Assets and Security Goals
As discussed above, the general privacy of participants should be a major concern of Mobile Millennium.  While the creators have certainly gone to some length to protect the identities of their users, it is not clear that such measures are enough to maintain true anonymity.

In addition, personal security may potentially be at stake; a user might not feel comfortable if strangers know that he is stranded on an isolated road in the middle of the night.  He might very well prefer to call a friend for help rather than alert Mobile Millennium of his distress.

Potential Adversaries and Threats
Though typically not portrayed as an adversary, the police have strong (and arguably, semi-justified)  motivation to infringe on user privacy rights. For example, if one can identify people via Mobile Millennium, it would be easier to find the aggressor of a hit-and-run incident.  It might be easier to track the whereabouts of or verify alibis of suspects.  Similarly, the federal government has an interest in breaking any privacy-ensuring mechanisms set in place by Mobile Millennium; such a breach would facilitate any tapping and/or tracking of individuals of interest.

The government may also have an interest (albeit, a different one) on the state and/or judicial level.  If they can even determine that a certain demographic frequents certain roads in certain patterns, this may induce a bias toward one class (e.g. a wealthier class) over another to increase revenue.

Potential Weaknesses
From a security perspective, there seems to be no way for a user who decides to stop participating to ensure that indeed their information is no longer being tracked by Mobile Millennium.  In addition, who is in control of the system?  If the control of the system gets into the wrong hands, are there mechanisms in place to ensure that an adversary can still do no harm despite having access to the centralized information?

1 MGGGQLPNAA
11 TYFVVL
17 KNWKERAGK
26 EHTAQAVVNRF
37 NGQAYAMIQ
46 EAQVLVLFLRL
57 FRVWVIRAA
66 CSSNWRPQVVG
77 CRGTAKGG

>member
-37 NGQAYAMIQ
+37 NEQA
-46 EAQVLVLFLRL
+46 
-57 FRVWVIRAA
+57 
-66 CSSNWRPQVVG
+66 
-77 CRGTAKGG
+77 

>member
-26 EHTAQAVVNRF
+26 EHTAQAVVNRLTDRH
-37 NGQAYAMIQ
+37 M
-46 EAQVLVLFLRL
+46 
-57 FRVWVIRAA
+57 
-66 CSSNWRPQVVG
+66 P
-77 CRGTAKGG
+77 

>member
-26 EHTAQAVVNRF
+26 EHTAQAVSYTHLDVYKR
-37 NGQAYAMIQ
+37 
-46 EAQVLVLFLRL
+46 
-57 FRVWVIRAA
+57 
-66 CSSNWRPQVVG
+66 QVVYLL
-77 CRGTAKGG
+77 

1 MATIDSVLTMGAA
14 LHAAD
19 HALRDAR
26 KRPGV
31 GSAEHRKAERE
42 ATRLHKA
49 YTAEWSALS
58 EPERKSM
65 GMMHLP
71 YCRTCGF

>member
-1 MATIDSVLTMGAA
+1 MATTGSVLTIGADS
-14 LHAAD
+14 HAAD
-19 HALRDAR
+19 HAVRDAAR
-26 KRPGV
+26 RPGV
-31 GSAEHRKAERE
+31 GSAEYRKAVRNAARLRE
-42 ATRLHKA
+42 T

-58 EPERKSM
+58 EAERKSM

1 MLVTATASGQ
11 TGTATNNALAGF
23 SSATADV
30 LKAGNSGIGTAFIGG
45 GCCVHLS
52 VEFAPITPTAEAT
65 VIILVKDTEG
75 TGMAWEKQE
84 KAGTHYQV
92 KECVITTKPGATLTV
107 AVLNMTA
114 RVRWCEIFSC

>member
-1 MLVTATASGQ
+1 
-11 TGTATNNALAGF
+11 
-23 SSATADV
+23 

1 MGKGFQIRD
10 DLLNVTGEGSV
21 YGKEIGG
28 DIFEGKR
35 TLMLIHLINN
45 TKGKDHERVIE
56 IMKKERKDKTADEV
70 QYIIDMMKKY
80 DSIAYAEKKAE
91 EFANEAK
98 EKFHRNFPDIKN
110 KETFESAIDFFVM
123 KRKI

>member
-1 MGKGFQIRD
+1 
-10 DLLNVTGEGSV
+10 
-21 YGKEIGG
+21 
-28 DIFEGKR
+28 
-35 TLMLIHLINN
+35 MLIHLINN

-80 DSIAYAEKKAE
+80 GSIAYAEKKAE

Potential Defenses
To the weaknesses above, defenses might include mechanisms to ensure that a former participant is indeed no longer participating.  An extreme version of such a defense would be to get a new phone, but this is cumbersome; it should not be at the expense of the user to ensure his or her non-participation.  The claimed ability to be able to disable participation at any time is already a first line of defense against privacy issues and/or qualms had by the user.

Evaluation and Conclusion
Mobile Millennium proposes a new technology that allows the tracking of large group of people without explicitly identifying them.  However, with this technology comes a lot of privacy issues; in particular, it is questionable how much identifying information could be inferred without explicit mapping of data point to name.  Because there will always be conceivably special cases in which little information is needed to deduce a person’s association with a data point, it is extremely difficult to defend against this kind of privacy breach without refusing to participate in the first place.  One can think of addressing this potentially contrived case as a “worst case analysis”.  Any theoretical defense toward adding data points to make an inferred data point more anonymous debunks the very purpose of this study, which involves understanding the traffic patterns of real people.  While it seems that technology of this type poses severe privacy issues, it will inevitably become more mainstream because of the benefits that a system gains from tracking people (or things) within it.  In fact, a similar technology is already implemented in many hospitals as a way of tracking equipment, patients and staff.  (It should be noted, however, that this technology is restricted to the domain of the hospital and would not, for example, aid the police in tracking their suspects.)  Toward that end, it is increasingly necessary to resolve these issues in a way that renders the technology simultaneously respectful of individual privacy and contributing to society as a whole.

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    Comment by Simmone @ Free Resume Templates

    December 2, 2008 @ 5:48 am

    I heard about Nokia Millenium, it will be a total hit on the market. I am anxious to see it!